Safety network

Obviously, you'll want your friends and family to know about any emergency situations you're involved in. The Safety Network allows you to add those key contacts to the app. They'll be able to check in on you (if you don't return home on time, for example), and if you don't respond to the check-in, the app can pinpoint your location to determine where you are and dispatch aid if necessary.

In addition to these three key features, I really like that you can add medical details to the Noonlight app – again, this info could be vital in an emergency, and you may not always be able to provide it yourself. Noonlight can even connect to your Apple Health app to make the process that much easier. In fact, Noonlight can connect with an impressive amount of other apps and devices, including:

Noonlight can also connect to the smart devices in your home. This is pretty cool, and could make all the difference in a situation where you can't trigger the Noonlight button yourself – like if there's a fire! In this case, Noonlight would be able to detect the danger via your smart fire alarm and dispatch aid to your location, immediately.

Noonlight sending help in app if you cannot get to your phone

🔒Digging into the data

There's no getting around the fact that Noonlight needs to collect and keep some of your data in order to alert dispatchers and authorities about any dangerous situations, right? This information includes things like your GPS location, IP address, name and date of birth, contact details, and more. The Noonlight team has a very clear privacy policy, fortunately:

We will disclose your information and location to public-safety or other responders as part of an active alarm to get you help, as required by law, or if you ask us to do so.

Noonlight Privacy Policy

Noonlight claims that the app may record your phone calls if you're put in touch with the emergency services, too.

I mentioned earlier that it's possible to provide Noonlight with some medical data… but that's entirely optional! If you do choose to share that information, you're giving Noonlight permission to share it in turn with emergency responders. And that's the point. In the event of an emergency or accident, the app will be able to share pertinent details with first responders, like ambulance or police teams.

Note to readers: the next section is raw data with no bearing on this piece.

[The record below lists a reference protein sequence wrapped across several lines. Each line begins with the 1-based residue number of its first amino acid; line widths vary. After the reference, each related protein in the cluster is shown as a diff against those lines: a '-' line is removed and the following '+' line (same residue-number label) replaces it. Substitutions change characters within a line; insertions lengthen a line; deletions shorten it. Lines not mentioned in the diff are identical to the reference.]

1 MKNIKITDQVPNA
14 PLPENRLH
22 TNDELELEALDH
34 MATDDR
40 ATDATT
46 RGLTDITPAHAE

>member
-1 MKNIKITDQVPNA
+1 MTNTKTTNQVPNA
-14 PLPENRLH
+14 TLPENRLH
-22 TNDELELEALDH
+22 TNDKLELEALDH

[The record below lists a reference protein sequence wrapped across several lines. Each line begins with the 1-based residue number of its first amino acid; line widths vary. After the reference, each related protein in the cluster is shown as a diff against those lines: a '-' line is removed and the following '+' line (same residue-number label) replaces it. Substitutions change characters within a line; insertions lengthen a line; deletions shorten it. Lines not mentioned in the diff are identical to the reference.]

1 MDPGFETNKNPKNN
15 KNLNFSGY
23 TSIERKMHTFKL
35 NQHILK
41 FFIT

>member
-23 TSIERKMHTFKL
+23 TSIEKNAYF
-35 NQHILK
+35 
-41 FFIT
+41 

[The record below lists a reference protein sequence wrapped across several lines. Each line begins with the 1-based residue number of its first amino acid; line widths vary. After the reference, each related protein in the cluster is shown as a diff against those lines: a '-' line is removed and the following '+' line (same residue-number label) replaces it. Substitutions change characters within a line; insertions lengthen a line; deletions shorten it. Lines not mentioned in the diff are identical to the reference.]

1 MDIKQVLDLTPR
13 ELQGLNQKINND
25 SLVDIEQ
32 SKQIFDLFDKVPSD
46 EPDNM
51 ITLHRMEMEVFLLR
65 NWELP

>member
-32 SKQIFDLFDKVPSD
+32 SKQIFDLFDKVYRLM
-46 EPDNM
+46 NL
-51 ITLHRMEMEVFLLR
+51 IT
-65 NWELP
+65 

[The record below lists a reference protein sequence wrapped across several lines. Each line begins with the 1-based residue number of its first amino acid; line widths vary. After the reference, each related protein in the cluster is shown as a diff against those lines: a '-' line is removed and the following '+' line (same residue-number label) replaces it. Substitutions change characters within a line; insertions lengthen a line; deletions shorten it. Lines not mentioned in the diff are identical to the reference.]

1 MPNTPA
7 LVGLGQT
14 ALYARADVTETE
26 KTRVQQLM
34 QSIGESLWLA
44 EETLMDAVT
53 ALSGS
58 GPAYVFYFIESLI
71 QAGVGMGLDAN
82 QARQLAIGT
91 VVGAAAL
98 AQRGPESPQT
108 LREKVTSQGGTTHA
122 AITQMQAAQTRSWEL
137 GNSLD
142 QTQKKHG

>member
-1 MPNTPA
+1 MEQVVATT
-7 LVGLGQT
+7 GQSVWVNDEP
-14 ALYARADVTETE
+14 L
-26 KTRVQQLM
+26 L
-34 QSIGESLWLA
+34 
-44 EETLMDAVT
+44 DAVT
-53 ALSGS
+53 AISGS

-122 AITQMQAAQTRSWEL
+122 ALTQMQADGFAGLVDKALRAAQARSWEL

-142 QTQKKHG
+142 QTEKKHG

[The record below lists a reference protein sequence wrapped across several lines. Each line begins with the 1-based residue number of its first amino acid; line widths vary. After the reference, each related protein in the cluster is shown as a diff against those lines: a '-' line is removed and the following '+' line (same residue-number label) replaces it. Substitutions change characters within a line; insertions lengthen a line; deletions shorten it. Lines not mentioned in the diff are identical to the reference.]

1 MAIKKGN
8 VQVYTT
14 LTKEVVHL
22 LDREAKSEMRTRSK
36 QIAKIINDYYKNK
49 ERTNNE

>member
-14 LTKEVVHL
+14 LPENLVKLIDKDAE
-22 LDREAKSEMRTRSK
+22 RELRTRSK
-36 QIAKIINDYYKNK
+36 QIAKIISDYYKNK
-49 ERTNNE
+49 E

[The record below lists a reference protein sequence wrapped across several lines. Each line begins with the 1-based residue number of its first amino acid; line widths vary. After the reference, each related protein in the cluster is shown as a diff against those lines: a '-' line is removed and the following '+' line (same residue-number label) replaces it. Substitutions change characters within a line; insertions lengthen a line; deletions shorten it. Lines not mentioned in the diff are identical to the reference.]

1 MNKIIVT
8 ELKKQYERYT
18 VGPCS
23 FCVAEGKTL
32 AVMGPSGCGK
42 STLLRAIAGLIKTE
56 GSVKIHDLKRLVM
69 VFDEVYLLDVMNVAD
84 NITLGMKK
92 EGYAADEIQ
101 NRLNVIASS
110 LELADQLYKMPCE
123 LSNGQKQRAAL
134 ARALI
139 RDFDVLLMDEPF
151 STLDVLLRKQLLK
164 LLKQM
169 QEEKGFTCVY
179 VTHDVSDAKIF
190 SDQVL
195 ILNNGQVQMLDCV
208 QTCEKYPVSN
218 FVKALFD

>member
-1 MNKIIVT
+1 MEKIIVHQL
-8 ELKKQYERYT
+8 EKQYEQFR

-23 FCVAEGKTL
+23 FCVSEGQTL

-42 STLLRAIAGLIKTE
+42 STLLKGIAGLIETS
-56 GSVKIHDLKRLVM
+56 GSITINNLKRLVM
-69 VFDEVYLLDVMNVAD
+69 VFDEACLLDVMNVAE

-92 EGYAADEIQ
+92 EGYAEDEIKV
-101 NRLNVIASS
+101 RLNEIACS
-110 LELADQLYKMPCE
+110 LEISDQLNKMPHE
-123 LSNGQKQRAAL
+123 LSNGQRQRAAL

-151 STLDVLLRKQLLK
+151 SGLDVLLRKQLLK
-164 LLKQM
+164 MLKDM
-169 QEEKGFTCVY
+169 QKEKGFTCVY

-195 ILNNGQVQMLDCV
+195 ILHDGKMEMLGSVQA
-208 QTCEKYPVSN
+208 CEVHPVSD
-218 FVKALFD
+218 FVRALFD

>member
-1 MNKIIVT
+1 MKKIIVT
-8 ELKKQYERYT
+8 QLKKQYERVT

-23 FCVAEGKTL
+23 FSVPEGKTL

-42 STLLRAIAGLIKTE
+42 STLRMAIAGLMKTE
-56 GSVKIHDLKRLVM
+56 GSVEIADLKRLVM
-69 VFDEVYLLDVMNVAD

All in all, I think the Noonlight privacy policy is clear and reasonable. The app isn't a game or a way to kill time – it's a security tool, and in order to get the most out of it, you do need to share some personal details.

💭Final thoughts

I honestly think that Noonlight is one of the best security apps I've seen around. I like how discreet it is, how easy it is to use, and the fact that it's free. You can benefit from some really comprehensive safety measures without paying a penny!

More seriously, calling 911 isn't always an option for us, and that's where Noonlight excels. In an emergency situation, we might not be able to talk on the phone or have all the right details about where we are, and sometimes we might not know for sure if we're in danger.

Noonlight accounts for all of those things and gives people an easier way to reach out to a team of dispatchers. Then, if the situation does require police intervention, you can rest assured that the authorities will have your exact location in an instant.

Noonlight is a simple, versatile tool that I think could do so much to reassure anyone – women, people of color, and LGBT folks – that help is only ever a click away.

Written by: Hannah Hart

Originally hailing from Wales, Hannah Hart graduated from Manchester Metropolitan University with a 1:1 in Creative Writing, going on to work as an Editor across a number of trade magazines. As a professional writer, Hannah has worked across both digital and print media, and is familiar with collating news pieces, in depth reports and producing by lines for international publications. Otherwise, she can be found pouring over a tarot deck or spending more hours than she'll ever admit playing Final Fantasy 14.